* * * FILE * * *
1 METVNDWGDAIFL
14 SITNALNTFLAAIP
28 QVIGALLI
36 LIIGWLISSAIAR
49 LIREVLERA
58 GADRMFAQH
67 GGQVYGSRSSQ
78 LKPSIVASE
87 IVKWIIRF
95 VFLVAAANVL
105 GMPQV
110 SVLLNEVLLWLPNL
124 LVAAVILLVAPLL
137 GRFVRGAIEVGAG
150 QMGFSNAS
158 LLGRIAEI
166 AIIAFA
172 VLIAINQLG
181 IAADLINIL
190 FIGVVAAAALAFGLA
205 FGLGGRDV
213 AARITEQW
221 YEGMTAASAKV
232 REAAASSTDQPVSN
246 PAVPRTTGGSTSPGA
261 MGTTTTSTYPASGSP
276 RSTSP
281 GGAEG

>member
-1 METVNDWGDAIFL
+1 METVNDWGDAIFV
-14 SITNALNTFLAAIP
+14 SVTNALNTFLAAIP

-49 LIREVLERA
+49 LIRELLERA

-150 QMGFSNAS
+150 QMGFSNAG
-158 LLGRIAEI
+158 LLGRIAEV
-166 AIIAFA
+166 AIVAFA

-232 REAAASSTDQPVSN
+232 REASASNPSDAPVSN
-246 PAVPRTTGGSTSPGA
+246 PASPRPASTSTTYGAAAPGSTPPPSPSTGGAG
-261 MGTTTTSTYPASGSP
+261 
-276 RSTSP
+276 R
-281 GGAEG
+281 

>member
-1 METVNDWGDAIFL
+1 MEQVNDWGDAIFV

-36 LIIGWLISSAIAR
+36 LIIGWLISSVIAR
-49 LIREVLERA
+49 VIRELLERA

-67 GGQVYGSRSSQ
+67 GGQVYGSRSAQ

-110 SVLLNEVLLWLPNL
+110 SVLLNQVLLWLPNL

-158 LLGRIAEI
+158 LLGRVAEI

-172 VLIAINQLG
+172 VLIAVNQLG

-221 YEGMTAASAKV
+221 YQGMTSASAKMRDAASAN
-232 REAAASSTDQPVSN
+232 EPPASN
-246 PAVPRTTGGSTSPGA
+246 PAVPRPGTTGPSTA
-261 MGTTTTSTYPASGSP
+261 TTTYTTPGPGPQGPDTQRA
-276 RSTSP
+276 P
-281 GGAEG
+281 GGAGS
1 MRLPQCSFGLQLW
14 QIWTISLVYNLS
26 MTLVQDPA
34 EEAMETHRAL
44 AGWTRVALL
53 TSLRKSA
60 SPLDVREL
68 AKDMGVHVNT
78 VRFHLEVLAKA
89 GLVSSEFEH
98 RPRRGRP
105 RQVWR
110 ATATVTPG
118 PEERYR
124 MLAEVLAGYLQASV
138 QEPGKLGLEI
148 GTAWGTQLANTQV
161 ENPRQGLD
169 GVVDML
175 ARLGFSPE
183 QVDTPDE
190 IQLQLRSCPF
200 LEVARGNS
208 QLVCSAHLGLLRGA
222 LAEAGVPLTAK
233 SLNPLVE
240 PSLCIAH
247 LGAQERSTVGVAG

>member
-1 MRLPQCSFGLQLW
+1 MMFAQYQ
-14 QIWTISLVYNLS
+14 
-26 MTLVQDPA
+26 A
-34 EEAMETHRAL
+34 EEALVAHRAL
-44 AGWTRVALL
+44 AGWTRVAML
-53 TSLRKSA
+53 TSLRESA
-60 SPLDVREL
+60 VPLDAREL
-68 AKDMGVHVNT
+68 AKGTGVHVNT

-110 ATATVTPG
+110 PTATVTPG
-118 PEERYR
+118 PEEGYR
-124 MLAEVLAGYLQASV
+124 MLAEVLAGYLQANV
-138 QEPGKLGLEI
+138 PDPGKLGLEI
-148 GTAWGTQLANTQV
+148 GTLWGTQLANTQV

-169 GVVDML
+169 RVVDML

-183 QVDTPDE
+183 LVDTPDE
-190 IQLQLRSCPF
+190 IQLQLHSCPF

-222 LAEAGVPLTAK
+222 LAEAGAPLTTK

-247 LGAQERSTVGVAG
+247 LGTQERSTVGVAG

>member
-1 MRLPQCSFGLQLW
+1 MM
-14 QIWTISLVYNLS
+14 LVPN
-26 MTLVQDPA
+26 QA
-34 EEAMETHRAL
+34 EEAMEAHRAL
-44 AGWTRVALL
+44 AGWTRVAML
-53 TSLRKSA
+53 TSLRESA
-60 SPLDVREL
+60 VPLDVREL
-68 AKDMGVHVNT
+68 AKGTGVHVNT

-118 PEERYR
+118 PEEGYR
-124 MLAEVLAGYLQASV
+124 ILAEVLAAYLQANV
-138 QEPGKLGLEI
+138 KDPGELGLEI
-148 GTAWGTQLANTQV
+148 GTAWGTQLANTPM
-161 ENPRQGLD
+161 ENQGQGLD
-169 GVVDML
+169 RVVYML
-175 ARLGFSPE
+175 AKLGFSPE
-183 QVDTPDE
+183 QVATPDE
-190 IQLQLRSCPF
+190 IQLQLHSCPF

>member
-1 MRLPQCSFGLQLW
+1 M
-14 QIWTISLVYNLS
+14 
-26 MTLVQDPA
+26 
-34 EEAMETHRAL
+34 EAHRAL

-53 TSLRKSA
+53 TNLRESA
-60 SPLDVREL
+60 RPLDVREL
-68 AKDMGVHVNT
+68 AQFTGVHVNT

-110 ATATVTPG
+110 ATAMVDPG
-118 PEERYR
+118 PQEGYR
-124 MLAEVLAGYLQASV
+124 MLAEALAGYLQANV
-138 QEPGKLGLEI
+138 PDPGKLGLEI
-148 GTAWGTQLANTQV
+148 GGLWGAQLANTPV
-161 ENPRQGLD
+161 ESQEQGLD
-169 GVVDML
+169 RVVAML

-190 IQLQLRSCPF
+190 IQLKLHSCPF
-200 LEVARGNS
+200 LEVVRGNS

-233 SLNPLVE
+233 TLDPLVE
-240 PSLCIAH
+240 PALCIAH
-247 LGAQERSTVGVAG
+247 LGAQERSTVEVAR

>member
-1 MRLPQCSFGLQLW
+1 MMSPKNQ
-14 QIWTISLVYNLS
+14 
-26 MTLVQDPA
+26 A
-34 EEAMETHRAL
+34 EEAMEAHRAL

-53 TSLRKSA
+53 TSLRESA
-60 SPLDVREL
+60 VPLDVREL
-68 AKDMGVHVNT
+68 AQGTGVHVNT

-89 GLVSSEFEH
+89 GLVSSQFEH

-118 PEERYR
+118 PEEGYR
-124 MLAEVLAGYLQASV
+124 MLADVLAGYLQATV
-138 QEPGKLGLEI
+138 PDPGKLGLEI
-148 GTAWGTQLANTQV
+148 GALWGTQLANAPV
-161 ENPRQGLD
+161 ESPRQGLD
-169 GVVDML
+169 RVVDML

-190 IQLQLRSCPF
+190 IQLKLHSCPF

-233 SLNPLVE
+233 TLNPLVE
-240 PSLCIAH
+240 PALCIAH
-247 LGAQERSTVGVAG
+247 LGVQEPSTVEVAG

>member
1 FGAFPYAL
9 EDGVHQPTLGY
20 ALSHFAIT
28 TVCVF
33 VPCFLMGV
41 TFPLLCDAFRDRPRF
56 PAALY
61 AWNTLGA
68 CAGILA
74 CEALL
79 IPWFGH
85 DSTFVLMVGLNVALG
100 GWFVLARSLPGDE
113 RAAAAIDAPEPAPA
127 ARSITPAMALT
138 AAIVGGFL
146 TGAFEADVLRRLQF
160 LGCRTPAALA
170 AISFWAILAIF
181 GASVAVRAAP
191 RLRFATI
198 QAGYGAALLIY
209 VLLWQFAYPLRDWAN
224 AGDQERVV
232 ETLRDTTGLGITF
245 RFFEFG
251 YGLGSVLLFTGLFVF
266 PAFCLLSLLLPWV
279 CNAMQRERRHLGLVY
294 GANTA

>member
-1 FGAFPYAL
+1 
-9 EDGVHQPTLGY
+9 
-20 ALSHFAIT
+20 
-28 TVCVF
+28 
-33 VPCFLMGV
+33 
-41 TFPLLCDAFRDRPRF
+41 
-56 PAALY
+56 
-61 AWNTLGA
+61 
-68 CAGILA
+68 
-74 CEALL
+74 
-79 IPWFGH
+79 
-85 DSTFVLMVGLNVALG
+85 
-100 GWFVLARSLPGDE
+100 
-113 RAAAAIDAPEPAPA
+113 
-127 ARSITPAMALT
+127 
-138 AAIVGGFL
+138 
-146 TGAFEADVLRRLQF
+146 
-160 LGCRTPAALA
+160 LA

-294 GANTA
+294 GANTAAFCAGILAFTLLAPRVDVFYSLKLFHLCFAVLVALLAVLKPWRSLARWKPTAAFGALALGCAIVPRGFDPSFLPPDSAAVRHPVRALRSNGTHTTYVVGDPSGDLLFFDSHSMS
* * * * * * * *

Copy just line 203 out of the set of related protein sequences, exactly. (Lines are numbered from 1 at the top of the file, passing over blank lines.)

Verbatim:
+148 GGLWGAQLANTPV